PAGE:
When he received this appointment he was both elated and appalled. The preferment seemed to him in the nature of a well-merited reward for painstaking and intelligent service, and as a stepping stone to posts of greater importance and responsibility; but, on the other hand, he had been married to the Hon. Alice Rutherford for scarce a three months, and it was the thought of taking this fair young girl into the dangers and isolation of tropical Africa that appalled him.
For her sake he would have refused the appointment, but she would not have it so. Instead she insisted that he accept, and, indeed, take her with him.
There were mothers and brothers and sisters, and aunts and cousins to express various opinions on the subject, but as to what they severally advised history is silent.
We know only that on a bright May morning in 1888, John, Lord Greystoke, and Lady Alice sailed from Dover on their way to Africa.
A month later they arrived at Freetown where they chartered a small sailing vessel, the Fuwalda, which was to bear them to their final destination.
And here John, Lord Greystoke, and Lady Alice, his wife, vanished from the eyes and from the knowledge of men.
Two months after they weighed anchor and cleared from the port of Freetown a half dozen British war vessels were scouring the south Atlantic for trace of them or their little vessel, and it was almost immediately that the wreckage was found upon the shores of St. Helena which convinced the world that the Fuwalda had gone down with all on board, and hence the search was stopped ere it had scarce begun; though hope lingered in longing hearts for many years.
The Fuwalda, a barkentine of about one hundred tons, was a vessel of the type often seen in coastwise trade in the far southern Atlantic, their crews composed of the offscourings of the sea—unhanged murderers and cutthroats of every race and every nation.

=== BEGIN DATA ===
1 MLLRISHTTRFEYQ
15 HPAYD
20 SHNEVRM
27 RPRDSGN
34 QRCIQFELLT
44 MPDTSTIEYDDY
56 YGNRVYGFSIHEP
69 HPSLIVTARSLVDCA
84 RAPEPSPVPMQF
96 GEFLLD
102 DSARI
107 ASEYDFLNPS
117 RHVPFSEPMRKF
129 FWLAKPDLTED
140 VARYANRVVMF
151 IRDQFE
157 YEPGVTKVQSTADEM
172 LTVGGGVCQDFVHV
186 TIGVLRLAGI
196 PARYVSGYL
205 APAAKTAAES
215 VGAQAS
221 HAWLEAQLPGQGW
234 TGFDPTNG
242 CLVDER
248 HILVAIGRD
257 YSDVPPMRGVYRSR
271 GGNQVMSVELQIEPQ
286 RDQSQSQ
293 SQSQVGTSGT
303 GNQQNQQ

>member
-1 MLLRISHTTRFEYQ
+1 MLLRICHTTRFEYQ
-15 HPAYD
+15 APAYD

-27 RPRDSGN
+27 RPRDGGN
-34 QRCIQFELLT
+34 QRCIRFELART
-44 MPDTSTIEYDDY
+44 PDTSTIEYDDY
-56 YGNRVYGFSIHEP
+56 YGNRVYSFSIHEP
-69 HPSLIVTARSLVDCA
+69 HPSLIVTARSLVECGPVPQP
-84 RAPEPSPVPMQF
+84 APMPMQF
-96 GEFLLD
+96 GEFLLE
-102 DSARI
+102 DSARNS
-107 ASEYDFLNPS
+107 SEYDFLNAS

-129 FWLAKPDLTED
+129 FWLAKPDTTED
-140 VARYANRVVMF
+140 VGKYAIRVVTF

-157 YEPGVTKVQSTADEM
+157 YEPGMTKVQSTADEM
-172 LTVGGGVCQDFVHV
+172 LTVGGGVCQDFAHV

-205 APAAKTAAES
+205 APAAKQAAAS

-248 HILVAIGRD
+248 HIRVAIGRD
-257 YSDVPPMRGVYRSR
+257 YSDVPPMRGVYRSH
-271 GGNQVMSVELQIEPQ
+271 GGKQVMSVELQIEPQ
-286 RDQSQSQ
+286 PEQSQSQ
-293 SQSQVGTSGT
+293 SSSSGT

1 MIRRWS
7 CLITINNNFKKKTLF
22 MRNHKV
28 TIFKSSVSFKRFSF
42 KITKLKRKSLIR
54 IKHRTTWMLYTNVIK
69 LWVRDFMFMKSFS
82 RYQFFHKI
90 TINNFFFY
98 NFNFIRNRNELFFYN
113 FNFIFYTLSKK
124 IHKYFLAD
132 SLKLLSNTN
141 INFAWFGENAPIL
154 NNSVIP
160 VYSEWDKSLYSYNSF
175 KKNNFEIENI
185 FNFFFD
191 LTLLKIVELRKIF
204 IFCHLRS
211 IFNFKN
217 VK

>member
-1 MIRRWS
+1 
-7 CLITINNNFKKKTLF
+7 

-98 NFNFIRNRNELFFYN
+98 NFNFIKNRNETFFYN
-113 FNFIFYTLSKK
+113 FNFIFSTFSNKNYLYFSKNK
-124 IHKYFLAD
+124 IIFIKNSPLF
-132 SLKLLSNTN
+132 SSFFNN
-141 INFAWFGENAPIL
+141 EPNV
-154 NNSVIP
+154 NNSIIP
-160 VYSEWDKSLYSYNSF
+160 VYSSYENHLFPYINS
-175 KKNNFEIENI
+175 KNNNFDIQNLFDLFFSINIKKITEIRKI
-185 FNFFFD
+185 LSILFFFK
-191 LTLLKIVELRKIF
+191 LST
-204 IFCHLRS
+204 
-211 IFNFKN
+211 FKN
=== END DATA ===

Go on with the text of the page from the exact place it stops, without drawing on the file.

The Fuwalda was no exception to the rule. Her officers were swarthy bullies, hating and hated by their crew. The captain, while a competent seaman, was a brute in his treatment of his men. He knew, or at least he used, but two arguments in his dealings with them— a belaying pin and a revolver—nor is it likely that the motley aggregation he signed would have understood aught else.
So it was that from the second day out from Freetown John Clayton and his young wife witnessed scenes upon the deck of the Fuwalda such as they had believed were never enacted outside the covers of printed stories of the sea.
It was on the morning of the second day that the first link was forged in what was destined to form a chain of circumstances ending in a life for one then unborn such as has never been paralleled in the history of man.
Two sailors were washing down the decks of the Fuwalda, the first mate was on duty, and the captain had stopped to speak with John Clayton and Lady Alice.
The men were working backwards toward the little party who were facing away from the sailors. Closer and closer they came, until one of them was directly behind the captain. In another moment he would have passed by and this strange narrative would never have been recorded.
But just that instant the officer turned to leave Lord and Lady Greystoke, and, as he did so, tripped against the sailor and sprawled headlong upon the deck, overturning the water-pail so that he was drenched in its dirty contents.
For an instant the scene was ludicrous; but only for an instant. With a volley of awful oaths, his face suffused with the scarlet of mortification and rage, the captain regained his feet, and with a terrific blow felled the sailor to the deck.
The man was small and rather old, so that the brutality of the act was thus accentuated. The other seaman, however, was neither old nor small—a huge bear of a man, with fierce black mustachios, and a great bull neck set between massive shoulders.
As he saw his mate go down he crouched, and, with a low snarl, sprang upon the captain crushing him to his knees with a single mighty blow.
From scarlet the officer’s face went white, for this was mutiny; and mutiny he had met and subdued before in his brutal career. Without waiting to rise he whipped a revolver from his pocket, firing point blank at the great mountain of muscle towering before him; but, quick as he was, John Clayton was almost as quick, so that the bullet which was intended for the sailor’s heart lodged in the sailor’s leg instead, for Lord Greystoke had struck down the captain’s arm as he had seen the weapon flash in the sun.
Words passed between Clayton and the captain, the former making it plain that he was disgusted with the brutality displayed toward the crew, nor would he countenance anything further of the kind while he and Lady Greystoke remained passengers.